Another quote post! This installment includes a record number of ellipses. Very exciting.
From The Clintons ruined the name ‘Hillary’ for new parents by Christopher Ingraham:
It…looks like the popularity of first ladies’ names falls more sharply than the popularity of presidents’ names during their time in office. But again, it’s not clear just from these charts if that’s a true presidential spouse effect, or just a reflection of the natural long-term trajectory of those names.
Here’s a blog post I wrote about The Demise of the Baby Name Hillary.
From Keith Ng’s My last name sounds Chinese, in response to the erroneous claim by New Zealand politician Phil Twyford that Chinese people are buying up property in Auckland:
The subtext of this story is that people with Chinese-sounding names are foreigners full of cash who are buying all our houses and chasing hardworking Kiwis out of their homes. This is straight-up scapegoating, placing the blame for a complex, emotive problem at the feet of an ethnic group.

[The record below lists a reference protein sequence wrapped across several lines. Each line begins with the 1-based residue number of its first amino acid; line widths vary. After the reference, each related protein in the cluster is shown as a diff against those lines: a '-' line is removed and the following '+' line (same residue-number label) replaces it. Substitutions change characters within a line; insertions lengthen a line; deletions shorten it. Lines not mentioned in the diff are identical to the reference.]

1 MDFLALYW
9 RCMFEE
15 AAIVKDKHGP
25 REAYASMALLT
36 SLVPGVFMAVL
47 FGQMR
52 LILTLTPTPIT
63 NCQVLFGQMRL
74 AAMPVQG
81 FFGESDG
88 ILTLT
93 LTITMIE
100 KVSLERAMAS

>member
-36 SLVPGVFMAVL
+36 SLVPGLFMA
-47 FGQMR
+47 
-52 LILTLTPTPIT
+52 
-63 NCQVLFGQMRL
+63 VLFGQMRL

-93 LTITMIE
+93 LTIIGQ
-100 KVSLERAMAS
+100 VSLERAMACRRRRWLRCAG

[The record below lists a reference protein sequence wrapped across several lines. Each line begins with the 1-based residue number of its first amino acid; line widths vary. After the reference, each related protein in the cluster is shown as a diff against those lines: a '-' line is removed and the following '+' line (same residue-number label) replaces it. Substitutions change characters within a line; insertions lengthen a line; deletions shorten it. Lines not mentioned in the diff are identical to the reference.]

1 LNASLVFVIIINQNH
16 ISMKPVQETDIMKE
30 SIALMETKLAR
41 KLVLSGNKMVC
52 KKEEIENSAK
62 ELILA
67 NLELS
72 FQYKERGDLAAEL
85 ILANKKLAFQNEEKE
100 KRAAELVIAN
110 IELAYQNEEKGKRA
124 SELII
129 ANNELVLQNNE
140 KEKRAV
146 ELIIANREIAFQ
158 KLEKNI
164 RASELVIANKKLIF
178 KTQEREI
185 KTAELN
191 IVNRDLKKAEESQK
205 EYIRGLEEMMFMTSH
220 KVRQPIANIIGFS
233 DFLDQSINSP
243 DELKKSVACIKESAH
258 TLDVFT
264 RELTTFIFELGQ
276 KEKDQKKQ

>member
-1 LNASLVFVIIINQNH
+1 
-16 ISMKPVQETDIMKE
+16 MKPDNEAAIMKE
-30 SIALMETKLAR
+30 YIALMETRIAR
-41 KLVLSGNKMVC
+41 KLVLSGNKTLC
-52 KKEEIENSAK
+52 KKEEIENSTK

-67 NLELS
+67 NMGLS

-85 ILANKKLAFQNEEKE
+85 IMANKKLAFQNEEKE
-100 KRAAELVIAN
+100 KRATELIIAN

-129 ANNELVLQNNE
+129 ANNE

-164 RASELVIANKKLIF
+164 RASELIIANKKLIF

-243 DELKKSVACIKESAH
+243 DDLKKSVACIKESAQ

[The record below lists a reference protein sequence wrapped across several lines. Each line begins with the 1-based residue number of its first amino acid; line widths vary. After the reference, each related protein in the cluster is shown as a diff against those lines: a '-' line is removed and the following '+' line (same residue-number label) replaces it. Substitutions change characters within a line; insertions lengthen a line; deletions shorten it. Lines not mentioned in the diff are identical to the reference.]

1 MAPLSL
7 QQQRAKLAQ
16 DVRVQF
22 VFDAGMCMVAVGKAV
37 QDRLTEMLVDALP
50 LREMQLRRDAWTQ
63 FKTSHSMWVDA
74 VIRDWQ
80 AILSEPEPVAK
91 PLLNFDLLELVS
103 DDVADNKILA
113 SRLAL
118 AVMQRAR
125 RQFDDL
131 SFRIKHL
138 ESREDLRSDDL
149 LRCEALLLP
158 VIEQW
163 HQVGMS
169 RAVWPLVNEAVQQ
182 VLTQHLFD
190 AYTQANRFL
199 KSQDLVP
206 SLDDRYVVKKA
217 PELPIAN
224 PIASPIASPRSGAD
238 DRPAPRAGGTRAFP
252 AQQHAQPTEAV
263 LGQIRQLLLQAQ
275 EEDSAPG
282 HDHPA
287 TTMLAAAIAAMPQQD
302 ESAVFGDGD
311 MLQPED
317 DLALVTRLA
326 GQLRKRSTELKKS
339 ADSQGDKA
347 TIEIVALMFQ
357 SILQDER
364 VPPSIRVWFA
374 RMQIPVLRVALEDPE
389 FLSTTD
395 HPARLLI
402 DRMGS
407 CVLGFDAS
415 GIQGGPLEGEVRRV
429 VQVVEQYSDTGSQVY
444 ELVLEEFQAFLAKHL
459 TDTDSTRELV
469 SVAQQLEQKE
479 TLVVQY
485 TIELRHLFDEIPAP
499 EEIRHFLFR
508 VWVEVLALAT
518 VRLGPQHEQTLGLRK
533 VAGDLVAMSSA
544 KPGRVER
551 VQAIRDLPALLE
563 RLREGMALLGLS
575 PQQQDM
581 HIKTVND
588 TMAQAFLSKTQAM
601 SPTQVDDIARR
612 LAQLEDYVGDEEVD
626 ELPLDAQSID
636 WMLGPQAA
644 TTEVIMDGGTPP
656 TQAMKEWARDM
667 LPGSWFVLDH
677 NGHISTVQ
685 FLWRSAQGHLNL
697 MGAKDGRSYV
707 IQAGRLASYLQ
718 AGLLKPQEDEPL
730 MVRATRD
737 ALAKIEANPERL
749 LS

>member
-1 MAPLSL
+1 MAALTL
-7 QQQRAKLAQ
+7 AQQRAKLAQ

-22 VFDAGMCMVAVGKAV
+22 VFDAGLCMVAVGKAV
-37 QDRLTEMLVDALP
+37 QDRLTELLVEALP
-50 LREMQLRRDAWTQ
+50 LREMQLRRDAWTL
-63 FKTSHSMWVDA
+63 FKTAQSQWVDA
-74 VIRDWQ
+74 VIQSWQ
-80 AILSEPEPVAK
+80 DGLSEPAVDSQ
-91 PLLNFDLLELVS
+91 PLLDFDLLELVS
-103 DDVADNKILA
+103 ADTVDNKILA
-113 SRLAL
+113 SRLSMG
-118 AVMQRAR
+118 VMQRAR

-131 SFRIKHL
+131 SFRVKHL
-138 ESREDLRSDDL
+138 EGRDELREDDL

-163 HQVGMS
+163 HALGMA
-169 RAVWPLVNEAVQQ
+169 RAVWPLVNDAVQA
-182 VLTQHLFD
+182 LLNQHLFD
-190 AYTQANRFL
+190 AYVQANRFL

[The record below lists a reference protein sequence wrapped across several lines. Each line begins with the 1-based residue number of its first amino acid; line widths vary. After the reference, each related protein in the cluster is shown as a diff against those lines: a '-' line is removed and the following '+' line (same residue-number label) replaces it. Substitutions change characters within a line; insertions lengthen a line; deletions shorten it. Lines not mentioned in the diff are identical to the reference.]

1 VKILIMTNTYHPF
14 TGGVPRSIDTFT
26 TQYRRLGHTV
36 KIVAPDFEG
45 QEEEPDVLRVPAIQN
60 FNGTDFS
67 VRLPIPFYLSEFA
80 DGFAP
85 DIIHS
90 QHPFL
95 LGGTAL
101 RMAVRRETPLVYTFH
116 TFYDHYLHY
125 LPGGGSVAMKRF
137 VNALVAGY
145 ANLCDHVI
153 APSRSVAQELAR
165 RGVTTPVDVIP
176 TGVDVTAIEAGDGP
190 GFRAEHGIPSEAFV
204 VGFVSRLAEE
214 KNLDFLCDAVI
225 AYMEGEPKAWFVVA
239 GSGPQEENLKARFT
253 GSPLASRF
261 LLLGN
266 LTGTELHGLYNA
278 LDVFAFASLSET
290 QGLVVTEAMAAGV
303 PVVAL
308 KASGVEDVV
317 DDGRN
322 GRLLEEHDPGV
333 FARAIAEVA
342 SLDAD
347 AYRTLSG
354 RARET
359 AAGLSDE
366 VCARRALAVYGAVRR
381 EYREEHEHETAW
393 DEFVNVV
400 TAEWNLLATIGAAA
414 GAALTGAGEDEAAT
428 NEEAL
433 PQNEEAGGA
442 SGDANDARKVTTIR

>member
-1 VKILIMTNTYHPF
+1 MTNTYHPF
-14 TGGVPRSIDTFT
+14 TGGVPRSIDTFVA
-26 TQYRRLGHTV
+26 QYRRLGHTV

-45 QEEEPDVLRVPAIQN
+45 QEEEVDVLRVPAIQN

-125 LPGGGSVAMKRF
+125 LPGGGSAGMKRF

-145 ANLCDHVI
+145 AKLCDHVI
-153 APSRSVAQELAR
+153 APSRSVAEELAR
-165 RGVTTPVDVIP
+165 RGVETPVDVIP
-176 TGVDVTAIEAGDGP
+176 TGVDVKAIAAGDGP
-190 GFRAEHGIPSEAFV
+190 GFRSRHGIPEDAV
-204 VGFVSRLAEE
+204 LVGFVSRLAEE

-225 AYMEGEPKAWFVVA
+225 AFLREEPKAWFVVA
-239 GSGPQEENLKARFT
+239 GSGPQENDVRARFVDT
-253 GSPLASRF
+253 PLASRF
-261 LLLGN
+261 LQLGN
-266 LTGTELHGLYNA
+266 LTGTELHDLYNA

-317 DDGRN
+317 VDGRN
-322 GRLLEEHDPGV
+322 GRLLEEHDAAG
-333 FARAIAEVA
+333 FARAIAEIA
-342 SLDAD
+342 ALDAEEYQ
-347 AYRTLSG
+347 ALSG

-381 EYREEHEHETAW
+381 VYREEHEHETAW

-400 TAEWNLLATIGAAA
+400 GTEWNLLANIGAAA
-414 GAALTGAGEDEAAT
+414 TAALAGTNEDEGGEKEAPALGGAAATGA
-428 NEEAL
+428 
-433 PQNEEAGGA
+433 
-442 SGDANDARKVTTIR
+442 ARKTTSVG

Phil Twyford, Labour, and the Herald – you are fueling racial division in this country. You are encouraging people to question whether ethnically Chinese people ought to be able to buy houses. You are saying that people with “Chinese-sounding names” are dangerous foreigners who will destroy the Kiwi way of life with real estate purchases.
From Royal Caribbean’s press release asking James Hand to name the next Royal Caribbean ship:
“The people of the United Kingdom know the name of a great ship when they see it,” said Michael Bayley, President and CEO, Royal Caribbean International. “Like the rest of the world, we fell in love with the name Boaty McBoatface when we heard it, and we knew immediately that Royal Caribbean could use James Hand’s talent to name our next ship.”
The “name our next ship” part is an April Fools’ Day joke, but (as far as I can tell) the offer to send Hand on a free cruise is legit.
NERC’s Name Our Ship campaign ends tomorrow, btw.
From the Thomas Alva Edison, Jr. page of the Thomas Edison National Historical Park website:
Thomas Alva, Junior, was born on January 10, 1876. Since his sister Marion was nicknamed “Dot,” he was nicknamed “Dash.”